cout << pi << endl; 

    cout << "Setting the precision using"

         << " setprecision to -3: "

         << setprecision(-3);

    cout << pi << endl; 

    return 0;

}

Cpp_Setprecision_3.

In the above code, we are using the setprecision() function to set the precision up to the different numbers of significant digits of pi. For positive numbers 1, 2, 5, and 7, and for 0, the setprecision() function is working fine and giving the desired output. But for negative numbers -1 and -3, it is displaying the default number of significant digits (i.e. 6).

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Example 2: Default Precision and Maximum Precision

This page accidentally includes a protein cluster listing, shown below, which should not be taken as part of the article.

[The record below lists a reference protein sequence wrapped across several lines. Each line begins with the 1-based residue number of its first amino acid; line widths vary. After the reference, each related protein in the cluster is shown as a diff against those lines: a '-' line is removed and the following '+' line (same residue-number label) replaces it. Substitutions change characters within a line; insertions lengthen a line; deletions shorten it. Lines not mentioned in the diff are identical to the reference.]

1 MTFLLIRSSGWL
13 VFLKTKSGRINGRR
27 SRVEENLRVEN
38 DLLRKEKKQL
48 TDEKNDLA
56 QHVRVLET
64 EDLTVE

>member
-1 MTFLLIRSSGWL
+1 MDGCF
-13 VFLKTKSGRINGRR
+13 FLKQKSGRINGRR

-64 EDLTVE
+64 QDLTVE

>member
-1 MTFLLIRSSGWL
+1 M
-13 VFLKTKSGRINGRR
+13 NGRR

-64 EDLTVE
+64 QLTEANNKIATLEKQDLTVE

In this example, we will display the default precision, maximum precision, and set the precision using setprecision() up to a certain significant digit.

#include <iostream>

#include <iomanip>

#include <limits>

using namespace std;

int main ()

{

//initialise pi as double

double pi = 3.141592653589793238; 

//print default precision

cout<< "The default precision in C++ is : \n" 

    << pi << endl; 

//print maximum precision

cout<< "The max precision in C++ is : \n" 

    << setprecision(numeric_limits<double>::digits10 + 1);

cout<< pi << endl; 

//print precision up to 5 significant digits

cout<< "Setting the precision using setprecision() to 5 is : \n" 

    << setprecision(5) 

    << pi << endl; 

return 0;

}

Cpp_Setprecision_4

In the above code, the pi is printed using three different formats. First is the default precision format using the cout, which prints exactly 6 significant digits and truncates all other digits. The second format is printing the maximum significant digits using numeric_limits<double>::digits10. And the third format is printing 5 significant figures using the setprecision() function.